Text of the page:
Senior living center didn't have sprinkler system
Wedgwood Apartments didn't require sprinkler system when built in 1962
SAN ANTONIO – (Editor's note: Updated 6:05 p.m.)
During a news conference late Monday afternoon, Castle Hills city officials released the following information:
- 60 residents are now unaccounted for. That's down from 80 earlier Monday.
- The fire originated in a third-floor apartment, but no cause has been determined.
- Smoke detectors were installed throughout the building.
- The building didn't have a sprinkler system. Since the building was built in 1962, it wasn't required then to have a sprinkler system. The building was grandfathered in 2012, when sprinklers were required. Fire Chief G.R. Riedel said only a major renovation would have required a sprinkler system.
(More information to follow)
The Bexar County Medical Examiner's Office on Monday released the identifies of two of five people who died in a fire Sunday morning at the Wedgwood Apartments.
Karen Rae Betz, 74, died of asphyxia by smoke inhalation, the ME's office said. Jose Gonzlaes, 75, died of smoke inhalation and complications from cardiovascular disease.
Eighteen other people suffered injuries, and hundreds of others were displaced when fire and smoke overtook the building located on Blanco Road near Loop 410.
On Monday afternoon, apartment management released the following statement regarding the fire:
"This was tragic. Our thoughts and prayers are with those affected. We appreciate the work of the first responders and all those who are helping," the statement read.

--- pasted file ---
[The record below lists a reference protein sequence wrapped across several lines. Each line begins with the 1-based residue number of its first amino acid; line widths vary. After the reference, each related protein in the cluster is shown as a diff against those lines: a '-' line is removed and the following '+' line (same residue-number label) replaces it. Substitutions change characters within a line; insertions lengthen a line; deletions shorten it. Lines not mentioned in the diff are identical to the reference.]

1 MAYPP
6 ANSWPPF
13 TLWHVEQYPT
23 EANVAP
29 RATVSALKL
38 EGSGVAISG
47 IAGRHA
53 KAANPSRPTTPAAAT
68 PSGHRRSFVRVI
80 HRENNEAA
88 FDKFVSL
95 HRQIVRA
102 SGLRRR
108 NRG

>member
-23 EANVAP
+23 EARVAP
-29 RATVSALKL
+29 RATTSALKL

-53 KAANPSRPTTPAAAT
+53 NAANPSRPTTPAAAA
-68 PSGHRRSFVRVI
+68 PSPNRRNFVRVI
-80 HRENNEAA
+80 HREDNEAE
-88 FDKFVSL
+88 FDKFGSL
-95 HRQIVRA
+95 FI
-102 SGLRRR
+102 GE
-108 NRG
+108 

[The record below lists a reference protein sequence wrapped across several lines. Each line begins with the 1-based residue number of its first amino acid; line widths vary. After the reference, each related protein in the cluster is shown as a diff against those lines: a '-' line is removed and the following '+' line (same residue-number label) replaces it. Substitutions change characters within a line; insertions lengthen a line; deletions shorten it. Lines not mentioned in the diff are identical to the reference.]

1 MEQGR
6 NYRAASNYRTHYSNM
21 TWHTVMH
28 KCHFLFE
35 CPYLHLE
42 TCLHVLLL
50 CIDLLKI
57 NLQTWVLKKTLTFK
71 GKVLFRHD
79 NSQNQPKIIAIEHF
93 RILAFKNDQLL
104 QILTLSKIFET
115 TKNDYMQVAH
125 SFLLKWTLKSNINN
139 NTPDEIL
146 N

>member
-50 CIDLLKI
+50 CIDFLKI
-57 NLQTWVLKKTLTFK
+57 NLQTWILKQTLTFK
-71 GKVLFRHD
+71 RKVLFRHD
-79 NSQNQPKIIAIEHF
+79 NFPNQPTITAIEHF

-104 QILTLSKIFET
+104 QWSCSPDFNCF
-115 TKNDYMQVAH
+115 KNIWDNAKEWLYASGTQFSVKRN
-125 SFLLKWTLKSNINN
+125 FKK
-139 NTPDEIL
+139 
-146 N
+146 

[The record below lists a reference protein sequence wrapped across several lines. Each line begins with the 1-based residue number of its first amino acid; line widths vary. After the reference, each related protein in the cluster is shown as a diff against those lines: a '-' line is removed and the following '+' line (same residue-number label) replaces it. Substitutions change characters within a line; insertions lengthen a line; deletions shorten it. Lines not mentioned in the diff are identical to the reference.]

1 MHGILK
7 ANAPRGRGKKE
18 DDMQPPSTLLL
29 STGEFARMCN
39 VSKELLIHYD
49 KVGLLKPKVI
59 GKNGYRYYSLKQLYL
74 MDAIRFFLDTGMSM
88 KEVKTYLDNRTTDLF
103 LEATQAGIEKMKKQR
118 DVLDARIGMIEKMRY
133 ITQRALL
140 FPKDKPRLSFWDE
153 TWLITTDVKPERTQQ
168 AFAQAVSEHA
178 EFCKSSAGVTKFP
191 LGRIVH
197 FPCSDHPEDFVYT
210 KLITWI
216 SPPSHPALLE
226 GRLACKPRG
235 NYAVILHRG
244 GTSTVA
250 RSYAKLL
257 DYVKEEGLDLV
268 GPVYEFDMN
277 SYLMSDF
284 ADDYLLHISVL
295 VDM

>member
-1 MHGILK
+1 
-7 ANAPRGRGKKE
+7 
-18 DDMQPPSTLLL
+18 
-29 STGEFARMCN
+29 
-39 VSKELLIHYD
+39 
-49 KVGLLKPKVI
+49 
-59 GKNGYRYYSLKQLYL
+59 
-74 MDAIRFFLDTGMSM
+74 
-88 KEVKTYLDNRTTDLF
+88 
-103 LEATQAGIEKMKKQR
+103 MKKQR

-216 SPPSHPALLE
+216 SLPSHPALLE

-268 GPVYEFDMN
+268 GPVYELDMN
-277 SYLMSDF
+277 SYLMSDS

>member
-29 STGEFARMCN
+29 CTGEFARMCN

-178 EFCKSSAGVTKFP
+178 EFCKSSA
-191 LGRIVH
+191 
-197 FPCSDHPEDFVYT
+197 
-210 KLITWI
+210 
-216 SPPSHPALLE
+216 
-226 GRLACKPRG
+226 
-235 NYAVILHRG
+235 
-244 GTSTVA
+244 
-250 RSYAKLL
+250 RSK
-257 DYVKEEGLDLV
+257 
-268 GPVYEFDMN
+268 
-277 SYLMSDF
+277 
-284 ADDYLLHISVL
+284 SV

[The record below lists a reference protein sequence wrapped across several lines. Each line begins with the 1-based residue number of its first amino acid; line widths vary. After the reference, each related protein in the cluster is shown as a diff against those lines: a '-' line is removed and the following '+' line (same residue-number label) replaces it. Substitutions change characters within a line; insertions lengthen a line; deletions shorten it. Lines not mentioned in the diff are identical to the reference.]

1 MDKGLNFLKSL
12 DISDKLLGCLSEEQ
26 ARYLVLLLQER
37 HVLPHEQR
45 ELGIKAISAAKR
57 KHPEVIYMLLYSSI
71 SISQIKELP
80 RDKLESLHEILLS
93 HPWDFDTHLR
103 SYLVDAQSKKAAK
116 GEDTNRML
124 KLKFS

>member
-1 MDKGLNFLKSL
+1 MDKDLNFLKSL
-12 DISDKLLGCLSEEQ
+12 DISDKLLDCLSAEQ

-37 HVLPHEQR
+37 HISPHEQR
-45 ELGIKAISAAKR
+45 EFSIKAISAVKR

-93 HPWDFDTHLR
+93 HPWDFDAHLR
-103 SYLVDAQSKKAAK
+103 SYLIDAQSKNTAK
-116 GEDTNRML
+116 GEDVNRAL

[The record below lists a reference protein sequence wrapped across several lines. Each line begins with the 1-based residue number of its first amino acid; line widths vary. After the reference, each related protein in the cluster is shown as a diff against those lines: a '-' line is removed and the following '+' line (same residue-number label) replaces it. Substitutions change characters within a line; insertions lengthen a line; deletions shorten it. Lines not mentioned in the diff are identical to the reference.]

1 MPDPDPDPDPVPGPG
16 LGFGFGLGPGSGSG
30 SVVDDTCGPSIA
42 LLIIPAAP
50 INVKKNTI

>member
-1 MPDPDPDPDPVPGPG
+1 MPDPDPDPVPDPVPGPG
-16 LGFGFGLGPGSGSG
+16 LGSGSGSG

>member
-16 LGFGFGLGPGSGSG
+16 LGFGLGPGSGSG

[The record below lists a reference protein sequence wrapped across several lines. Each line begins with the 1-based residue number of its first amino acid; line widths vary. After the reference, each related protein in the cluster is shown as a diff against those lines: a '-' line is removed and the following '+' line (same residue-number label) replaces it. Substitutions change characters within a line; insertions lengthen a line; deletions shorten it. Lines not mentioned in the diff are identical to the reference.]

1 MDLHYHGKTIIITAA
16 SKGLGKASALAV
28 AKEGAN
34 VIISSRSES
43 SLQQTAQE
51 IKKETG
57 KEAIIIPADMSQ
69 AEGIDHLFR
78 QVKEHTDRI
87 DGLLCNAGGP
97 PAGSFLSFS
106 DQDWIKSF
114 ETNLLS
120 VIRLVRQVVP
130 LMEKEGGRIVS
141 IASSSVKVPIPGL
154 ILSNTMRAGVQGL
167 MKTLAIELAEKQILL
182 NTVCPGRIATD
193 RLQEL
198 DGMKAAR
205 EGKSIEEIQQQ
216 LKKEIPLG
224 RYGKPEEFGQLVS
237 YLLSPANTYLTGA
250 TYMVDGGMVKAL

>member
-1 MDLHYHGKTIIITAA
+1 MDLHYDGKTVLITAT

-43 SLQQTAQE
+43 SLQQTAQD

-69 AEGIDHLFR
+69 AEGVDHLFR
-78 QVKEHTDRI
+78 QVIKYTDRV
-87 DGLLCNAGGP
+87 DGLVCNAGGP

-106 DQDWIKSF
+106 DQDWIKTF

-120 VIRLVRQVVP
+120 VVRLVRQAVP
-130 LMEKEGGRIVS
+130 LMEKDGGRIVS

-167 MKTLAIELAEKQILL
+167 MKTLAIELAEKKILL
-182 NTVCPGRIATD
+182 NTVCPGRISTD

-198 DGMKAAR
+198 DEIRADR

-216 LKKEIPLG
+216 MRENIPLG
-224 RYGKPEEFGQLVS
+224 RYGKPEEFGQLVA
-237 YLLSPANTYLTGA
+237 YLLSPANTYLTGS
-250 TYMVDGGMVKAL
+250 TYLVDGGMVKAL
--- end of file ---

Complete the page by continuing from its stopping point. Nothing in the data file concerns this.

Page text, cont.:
The high-rise apartments house mostly seniors, some of whom are unable to walk. Firefighters could be seen carrying people down ladders on their backs.
As of Monday morning, the city of Castle Hills was still trying to locate 80 residents who still were listed as unaccounted for.
However, City Manager Diane Pfeil said the missing were not believed to be inside the building.
"We searched the entire building," Pfeil said. "We just don't know if they left with loved ones right after the incident happened. They also could have been out of town."
Officials are urging unaccounted residents to call the Castle Hills Police Department at 210-342-2341.
Also at the top of the city's priority list was getting much-needed medications to the people who escaped.
Pfeil said after the fire, firefighters went into every apartment and salvaged all the prescriptions they could find.
Pfeil said the medications have been separated into bags and are available for pick up at Castle Hills City Hall, located at 209 Lemonwood Drive.
Pfeil said that also is where people can drop off donations, such as clothing, for the displaced.
"They literally walked out with what is on their backs," she said.
The search also continues for the cause of the fire.
Castle Hills' investigator, along with help from Bexar County and state arson investigators, spent the night and part of Monday morning looking for clues.
Pfeil also said the building is inspected every six months.
"I have been verbally told and I'm getting a report on that," Pfeil said. "There was one in September of 2014 and there were no violations."
Resident Anthony Morales said the center doesn't have staff that works 24/7.
"They don't live on the premise," Morales said. "They work there and they go home every day. And I think people should stay there to see who needs help in the middle of the night."
Morales also said residents don't have access to emergency pull-cord alarms.
"We don't have a string on the bed or in the restroom for emergencies," he said.
The Burned Out Survivors' Fund, a non-profit charitable organization that assists fire victims and their families, is accepting monetary donations for residents of the Wedgwood Apartments.
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